Tracking Your S-Corporation Basis for Tax Purposes
If you own shares in an S-corporation you are required by Internal Revenue Service rules to track your ownership value in those shares or what is referred to as your basis in the shares.
Basis is the tax value of each share after annual adjustments for income, losses, and distributions. If you sell your shares of stock, your basis is the number you would use to determine gains or losses on the sale. Basis is also used to determine if any distributions are a tax-free return of your basis or are taxable.
The following are the basic adjustments required to calculate your stock basis during the period in which an S corporation election is in effect:
The basis of the stock of each shareholder is increased by each shareholder's portion of the following items:
- All income items of the corporation (including tax-exempt income) that are separately stated and passed through to shareholders;
- The income of the corporation that is not separately computed; and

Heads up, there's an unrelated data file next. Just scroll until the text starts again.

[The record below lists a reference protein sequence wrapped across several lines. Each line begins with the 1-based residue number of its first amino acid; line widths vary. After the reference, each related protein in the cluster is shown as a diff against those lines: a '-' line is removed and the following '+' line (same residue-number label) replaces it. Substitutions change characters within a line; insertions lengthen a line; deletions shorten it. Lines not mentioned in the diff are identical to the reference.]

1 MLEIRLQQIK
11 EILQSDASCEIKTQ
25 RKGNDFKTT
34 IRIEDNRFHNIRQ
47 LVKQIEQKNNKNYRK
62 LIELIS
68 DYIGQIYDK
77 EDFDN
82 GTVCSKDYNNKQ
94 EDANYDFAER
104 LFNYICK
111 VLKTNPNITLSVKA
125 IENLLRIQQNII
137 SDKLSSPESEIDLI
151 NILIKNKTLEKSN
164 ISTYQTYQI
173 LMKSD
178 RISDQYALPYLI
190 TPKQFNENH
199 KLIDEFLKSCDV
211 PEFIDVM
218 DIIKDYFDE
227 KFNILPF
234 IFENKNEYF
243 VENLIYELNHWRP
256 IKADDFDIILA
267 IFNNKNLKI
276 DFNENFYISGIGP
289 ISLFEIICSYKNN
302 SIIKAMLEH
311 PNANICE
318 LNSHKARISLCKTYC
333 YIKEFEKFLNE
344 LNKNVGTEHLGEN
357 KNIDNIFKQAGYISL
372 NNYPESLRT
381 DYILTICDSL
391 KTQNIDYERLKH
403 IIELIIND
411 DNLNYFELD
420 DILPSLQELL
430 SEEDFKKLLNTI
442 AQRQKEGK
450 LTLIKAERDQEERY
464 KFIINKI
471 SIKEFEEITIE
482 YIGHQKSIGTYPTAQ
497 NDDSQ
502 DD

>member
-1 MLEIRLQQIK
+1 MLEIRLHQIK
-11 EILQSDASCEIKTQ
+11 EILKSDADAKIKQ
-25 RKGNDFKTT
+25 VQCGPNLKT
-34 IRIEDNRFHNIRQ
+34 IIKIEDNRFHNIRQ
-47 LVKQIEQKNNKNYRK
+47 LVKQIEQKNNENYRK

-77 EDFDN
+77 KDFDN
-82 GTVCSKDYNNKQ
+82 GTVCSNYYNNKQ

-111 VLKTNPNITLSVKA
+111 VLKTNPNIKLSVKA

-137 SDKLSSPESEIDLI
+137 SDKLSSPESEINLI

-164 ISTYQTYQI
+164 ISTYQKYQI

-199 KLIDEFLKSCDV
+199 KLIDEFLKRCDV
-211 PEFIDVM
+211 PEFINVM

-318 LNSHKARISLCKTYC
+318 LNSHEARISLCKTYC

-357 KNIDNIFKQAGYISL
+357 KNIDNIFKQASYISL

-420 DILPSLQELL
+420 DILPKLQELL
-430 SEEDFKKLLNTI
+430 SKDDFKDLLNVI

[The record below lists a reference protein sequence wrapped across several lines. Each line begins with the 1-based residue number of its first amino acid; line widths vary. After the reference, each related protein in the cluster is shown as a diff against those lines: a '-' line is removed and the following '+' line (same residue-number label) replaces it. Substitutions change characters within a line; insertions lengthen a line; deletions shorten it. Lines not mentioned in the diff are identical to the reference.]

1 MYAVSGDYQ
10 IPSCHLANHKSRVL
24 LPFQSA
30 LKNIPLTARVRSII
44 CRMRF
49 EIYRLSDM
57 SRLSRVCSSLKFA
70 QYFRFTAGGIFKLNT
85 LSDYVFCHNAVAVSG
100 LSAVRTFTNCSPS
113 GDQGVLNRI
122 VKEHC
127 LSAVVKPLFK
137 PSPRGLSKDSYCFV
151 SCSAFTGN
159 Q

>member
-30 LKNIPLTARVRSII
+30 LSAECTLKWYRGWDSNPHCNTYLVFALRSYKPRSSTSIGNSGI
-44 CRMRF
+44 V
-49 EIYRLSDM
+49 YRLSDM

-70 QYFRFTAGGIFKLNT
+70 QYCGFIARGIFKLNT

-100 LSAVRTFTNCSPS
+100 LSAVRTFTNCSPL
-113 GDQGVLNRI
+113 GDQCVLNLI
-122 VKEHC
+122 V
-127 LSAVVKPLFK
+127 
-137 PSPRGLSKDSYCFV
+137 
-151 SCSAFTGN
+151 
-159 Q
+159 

- The excess of the corporation's deductions for depletion over the basis of the property subject to depletion (Code Sec. 1367(a)(1)(C)).
A stockholder's basis is decreased by his or her portion of:
- Nontaxable return-of-capital distributions by the corporation;
- All loss and deduction items of the corporation that are separately stated and passed through to shareholders;
- The non-separately computed losses of the corporation;
- Any expense of the corporation not deductible in computing its taxable income and not properly chargeable to the capital account; and
- The amount of the shareholder's deduction for depletion (Code Sec. 611) with respect to oil and gas wells (Code Sec. 1367(a)(2)(E)).
Noncash distribution- to the extent that it is treated as a return of capital, basis is reduced by the fair market value of the property.
For charitable contributions made by an S corporation after 2014, the rule that a shareholder's basis is reduced by their pro rata share of the S corporation's adjusted basis in the contributed property has been made permanent ( Code Sec. 1367(a)(2)).
This article touches on the basic rules for S-corporation basis adjustments; but tax rules and regulations are complicated and you should seek the advice of a tax professional if you have any questions.